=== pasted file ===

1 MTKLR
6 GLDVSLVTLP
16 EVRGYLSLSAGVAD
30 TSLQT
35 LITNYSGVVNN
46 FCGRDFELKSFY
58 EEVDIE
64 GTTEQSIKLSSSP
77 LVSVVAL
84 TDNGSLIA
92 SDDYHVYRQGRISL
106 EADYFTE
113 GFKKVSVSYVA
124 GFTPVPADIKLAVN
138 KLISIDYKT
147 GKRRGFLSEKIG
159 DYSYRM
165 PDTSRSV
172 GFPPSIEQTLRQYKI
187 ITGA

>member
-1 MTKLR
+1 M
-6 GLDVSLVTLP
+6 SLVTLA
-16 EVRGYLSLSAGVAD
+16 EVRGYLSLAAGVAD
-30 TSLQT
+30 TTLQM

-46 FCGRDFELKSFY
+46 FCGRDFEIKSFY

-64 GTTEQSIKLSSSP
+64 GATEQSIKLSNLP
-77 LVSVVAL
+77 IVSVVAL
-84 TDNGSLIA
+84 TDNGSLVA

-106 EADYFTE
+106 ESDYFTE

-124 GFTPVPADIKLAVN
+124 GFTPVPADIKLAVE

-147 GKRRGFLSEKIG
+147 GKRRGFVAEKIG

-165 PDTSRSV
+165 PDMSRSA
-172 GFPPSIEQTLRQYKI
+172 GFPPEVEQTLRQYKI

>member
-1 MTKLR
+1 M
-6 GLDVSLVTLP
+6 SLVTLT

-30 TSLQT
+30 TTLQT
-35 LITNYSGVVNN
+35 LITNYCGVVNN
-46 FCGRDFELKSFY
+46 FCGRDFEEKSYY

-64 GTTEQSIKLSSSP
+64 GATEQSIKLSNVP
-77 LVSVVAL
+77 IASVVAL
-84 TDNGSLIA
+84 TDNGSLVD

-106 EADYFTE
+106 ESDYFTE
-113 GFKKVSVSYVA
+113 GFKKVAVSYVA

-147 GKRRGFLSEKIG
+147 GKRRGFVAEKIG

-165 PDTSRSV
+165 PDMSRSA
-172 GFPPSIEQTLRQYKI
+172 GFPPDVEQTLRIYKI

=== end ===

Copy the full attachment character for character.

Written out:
1 MTKLR
6 GLDVSLVTLP
16 EVRGYLSLSAGVAD
30 TSLQT
35 LITNYSGVVNN
46 FCGRDFELKSFY
58 EEVDIE
64 GTTEQSIKLSSSP
77 LVSVVAL
84 TDNGSLIA
92 SDDYHVYRQGRISL
106 EADYFTE
113 GFKKVSVSYVA
124 GFTPVPADIKLAVN
138 KLISIDYKT
147 GKRRGFLSEKIG
159 DYSYRM
165 PDTSRSV
172 GFPPSIEQTLRQYKI
187 ITGA

>member
-1 MTKLR
+1 M
-6 GLDVSLVTLP
+6 SLVTLA
-16 EVRGYLSLSAGVAD
+16 EVRGYLSLAAGVAD
-30 TSLQT
+30 TTLQM

-46 FCGRDFELKSFY
+46 FCGRDFEIKSFY

-64 GTTEQSIKLSSSP
+64 GATEQSIKLSNLP
-77 LVSVVAL
+77 IVSVVAL
-84 TDNGSLIA
+84 TDNGSLVA

-106 EADYFTE
+106 ESDYFTE

-124 GFTPVPADIKLAVN
+124 GFTPVPADIKLAVE

-147 GKRRGFLSEKIG
+147 GKRRGFVAEKIG

-165 PDTSRSV
+165 PDMSRSA
-172 GFPPSIEQTLRQYKI
+172 GFPPEVEQTLRQYKI

>member
-1 MTKLR
+1 M
-6 GLDVSLVTLP
+6 SLVTLT

-30 TSLQT
+30 TTLQT
-35 LITNYSGVVNN
+35 LITNYCGVVNN
-46 FCGRDFELKSFY
+46 FCGRDFEEKSYY

-64 GTTEQSIKLSSSP
+64 GATEQSIKLSNVP
-77 LVSVVAL
+77 IASVVAL
-84 TDNGSLIA
+84 TDNGSLVD

-106 EADYFTE
+106 ESDYFTE
-113 GFKKVSVSYVA
+113 GFKKVAVSYVA

-147 GKRRGFLSEKIG
+147 GKRRGFVAEKIG

-165 PDTSRSV
+165 PDMSRSA
-172 GFPPSIEQTLRQYKI
+172 GFPPDVEQTLRIYKI